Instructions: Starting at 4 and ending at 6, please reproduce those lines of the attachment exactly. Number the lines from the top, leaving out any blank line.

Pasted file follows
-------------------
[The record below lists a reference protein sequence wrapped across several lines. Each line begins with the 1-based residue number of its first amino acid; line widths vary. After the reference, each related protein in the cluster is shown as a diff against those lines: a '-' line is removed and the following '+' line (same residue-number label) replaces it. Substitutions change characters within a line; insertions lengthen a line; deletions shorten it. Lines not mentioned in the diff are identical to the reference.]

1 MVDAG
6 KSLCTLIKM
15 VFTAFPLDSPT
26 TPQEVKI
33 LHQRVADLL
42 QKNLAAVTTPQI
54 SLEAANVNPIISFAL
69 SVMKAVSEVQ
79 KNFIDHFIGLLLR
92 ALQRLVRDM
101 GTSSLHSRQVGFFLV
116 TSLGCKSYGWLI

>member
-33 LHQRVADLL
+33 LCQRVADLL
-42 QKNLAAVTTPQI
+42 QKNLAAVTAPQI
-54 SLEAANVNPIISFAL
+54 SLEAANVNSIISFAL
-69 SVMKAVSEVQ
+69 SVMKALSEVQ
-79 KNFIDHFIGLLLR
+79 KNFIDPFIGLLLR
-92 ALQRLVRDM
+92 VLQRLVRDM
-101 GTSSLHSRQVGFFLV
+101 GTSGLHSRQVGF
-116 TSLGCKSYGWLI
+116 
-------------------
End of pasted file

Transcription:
15 VFTAFPLDSPT
26 TPQEVKI
33 LHQRVADLL